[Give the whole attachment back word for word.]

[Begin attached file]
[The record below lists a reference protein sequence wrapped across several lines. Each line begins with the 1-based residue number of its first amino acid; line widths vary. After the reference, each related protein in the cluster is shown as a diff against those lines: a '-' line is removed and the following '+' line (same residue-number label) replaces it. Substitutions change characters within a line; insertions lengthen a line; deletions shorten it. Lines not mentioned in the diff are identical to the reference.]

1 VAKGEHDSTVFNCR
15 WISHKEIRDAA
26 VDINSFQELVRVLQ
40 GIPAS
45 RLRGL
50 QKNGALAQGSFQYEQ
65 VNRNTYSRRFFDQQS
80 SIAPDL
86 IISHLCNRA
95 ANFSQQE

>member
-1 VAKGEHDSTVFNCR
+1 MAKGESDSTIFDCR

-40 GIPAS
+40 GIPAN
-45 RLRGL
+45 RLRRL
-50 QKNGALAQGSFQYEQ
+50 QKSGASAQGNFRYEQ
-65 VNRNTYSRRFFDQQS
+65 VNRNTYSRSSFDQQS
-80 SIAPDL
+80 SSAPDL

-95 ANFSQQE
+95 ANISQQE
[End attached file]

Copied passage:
[The record below lists a reference protein sequence wrapped across several lines. Each line begins with the 1-based residue number of its first amino acid; line widths vary. After the reference, each related protein in the cluster is shown as a diff against those lines: a '-' line is removed and the following '+' line (same residue-number label) replaces it. Substitutions change characters within a line; insertions lengthen a line; deletions shorten it. Lines not mentioned in the diff are identical to the reference.]

1 VAKGEHDSTVFNCR
15 WISHKEIRDAA
26 VDINSFQELVRVLQ
40 GIPAS
45 RLRGL
50 QKNGALAQGSFQYEQ
65 VNRNTYSRRFFDQQS
80 SIAPDL
86 IISHLCNRA
95 ANFSQQE

>member
-1 VAKGEHDSTVFNCR
+1 MAKGESDSTIFDCR

-40 GIPAS
+40 GIPAN
-45 RLRGL
+45 RLRRL
-50 QKNGALAQGSFQYEQ
+50 QKSGASAQGNFRYEQ
-65 VNRNTYSRRFFDQQS
+65 VNRNTYSRSSFDQQS
-80 SIAPDL
+80 SSAPDL

-95 ANFSQQE
+95 ANISQQE